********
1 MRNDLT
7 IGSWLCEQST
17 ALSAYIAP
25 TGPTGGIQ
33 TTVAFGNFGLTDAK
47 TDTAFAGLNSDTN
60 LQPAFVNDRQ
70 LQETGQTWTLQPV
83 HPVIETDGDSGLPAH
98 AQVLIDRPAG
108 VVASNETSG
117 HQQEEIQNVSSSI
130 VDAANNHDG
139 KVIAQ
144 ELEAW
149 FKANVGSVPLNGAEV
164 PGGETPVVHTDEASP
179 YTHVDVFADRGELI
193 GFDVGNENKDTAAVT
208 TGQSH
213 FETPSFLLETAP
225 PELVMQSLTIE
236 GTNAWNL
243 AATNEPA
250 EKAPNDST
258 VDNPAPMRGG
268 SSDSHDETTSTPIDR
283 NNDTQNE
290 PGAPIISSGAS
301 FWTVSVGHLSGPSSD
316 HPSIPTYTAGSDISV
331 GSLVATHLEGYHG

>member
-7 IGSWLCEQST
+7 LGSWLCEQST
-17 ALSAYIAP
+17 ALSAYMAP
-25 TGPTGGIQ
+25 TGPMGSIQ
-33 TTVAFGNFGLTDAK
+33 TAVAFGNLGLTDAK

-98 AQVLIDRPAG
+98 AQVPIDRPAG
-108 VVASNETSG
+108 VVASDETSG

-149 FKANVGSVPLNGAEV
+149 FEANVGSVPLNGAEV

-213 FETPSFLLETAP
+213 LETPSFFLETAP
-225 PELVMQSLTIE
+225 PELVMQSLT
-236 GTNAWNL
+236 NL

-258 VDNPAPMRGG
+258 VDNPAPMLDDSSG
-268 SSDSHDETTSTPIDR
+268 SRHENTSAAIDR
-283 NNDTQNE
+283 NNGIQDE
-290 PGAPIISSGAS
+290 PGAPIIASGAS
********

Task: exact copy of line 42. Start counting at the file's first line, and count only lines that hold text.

-98 AQVLIDRPAG